"If I fail, I fail," I answered. "At any rate, I shall be doing something. I must go back to my brother's to-night, Felicia, because I have promised to stay with him. In a day or two I shall return to my rooms here, and I shall do my best to find out the meaning of your uncle's mysterious movements. It may seem impertinent to you to interfere in anybody else's concerns. I cannot help it. It is for your sake. The present position is impossible!"
"You are not staying here to-night?" she asked.
"To-night, no!" I answered. "I will let you know directly I return."
"There is one thing else, Capitaine Rotherby. Could you promise it to me, I wonder?"
"I will try," I answered.
"Do not quarrel any more, if you can help it," she begged, "with Louis!"
Her question forced a laugh from my lips. Quarrel with Louis, indeed! What more could I do in that direction? Then I frowned, in temporary annoyance. I hated to hear her speak of him as a person to be considered.
"Louis is a venomous little person," I said, "but I certainly should not quarrel with him more than I can help. I am, unfortunately, in his debt, or I should have dealt with him before now."
I glanced at the clock and jumped up. It was very much later than I had thought. She gave me her hands a little wistfully.
"I do not like to think of you here alone," I said. "I wish that I could persuade you to engage a maid."
She shook her head.
"My uncle would not allow it," she said simply. "He says that servants are always prying into one's concerns. Good night, Capitaine Rotherby! Thank you so much for taking me out this evening. After all, I cannot help feeling that it has been rather like the beginning of this holiday."
I held her hands tightly in mine.
"When it really begins," I answered, "I shall try and make it a little more interesting!"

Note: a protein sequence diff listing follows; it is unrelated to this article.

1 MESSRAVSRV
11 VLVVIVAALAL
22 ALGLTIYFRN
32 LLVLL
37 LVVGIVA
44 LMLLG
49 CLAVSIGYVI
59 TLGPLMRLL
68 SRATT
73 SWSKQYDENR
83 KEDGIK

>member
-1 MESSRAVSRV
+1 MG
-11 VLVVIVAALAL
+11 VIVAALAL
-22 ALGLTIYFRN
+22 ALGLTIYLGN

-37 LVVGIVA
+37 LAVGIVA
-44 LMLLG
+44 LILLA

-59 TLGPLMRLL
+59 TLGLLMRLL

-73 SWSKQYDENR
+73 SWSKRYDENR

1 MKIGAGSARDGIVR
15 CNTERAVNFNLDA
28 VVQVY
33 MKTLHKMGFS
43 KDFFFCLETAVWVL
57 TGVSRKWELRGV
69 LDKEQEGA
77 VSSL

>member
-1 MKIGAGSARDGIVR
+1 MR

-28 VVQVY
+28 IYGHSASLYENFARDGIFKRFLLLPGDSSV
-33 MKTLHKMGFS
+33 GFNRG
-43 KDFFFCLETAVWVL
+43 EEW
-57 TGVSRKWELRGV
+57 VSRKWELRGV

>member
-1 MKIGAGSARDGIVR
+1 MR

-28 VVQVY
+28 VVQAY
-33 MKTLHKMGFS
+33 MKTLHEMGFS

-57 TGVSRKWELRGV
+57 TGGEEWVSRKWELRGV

I declined a taxicab and turned to walk back to my brother's hotel. Certainly in the problem of these two people who had come so curiously into my life there was very much to give me matter for thought. I believed in the girl, and trusted her. More than that I did not dare to ask myself! I should have believed in her, even if her uncle were proved to be a criminal of the most dangerous type. But none the less I could not help realizing that her present position was a singularly unfortunate one. To be alone in a big hotel, without maid or chaperon, herself caught up in this web of mystery which Louis and those others seemed to have woven around her, was in itself undesirable and unnatural. Whatever was transpiring, I was quite certain that her share in it was a passive one. She had been told to be silent, and she was silent. Nothing would ever make me believe that she was a party to any wrong-doing. And yet the more I thought of Delora the less I trusted him. At Charing Cross Station, for instance, his had not been the anxiety of a man intrusted with a difficult mission. His agitation had been due to fear,--fear abject and absolute. I had seen the symptoms more than once in my life, and there was no mistaking them. I told myself that no man could be so shaken who was engaged in honest dealings. Even now he was in hiding,--it could not be called anything else,--and the one person with whom I had come in touch who was searching for him was, without a doubt, on the side of law and justice, with at least some settled position behind him. Delora's deportment was more the deportment of a fugitive from justice than of a man in the confidence of his government.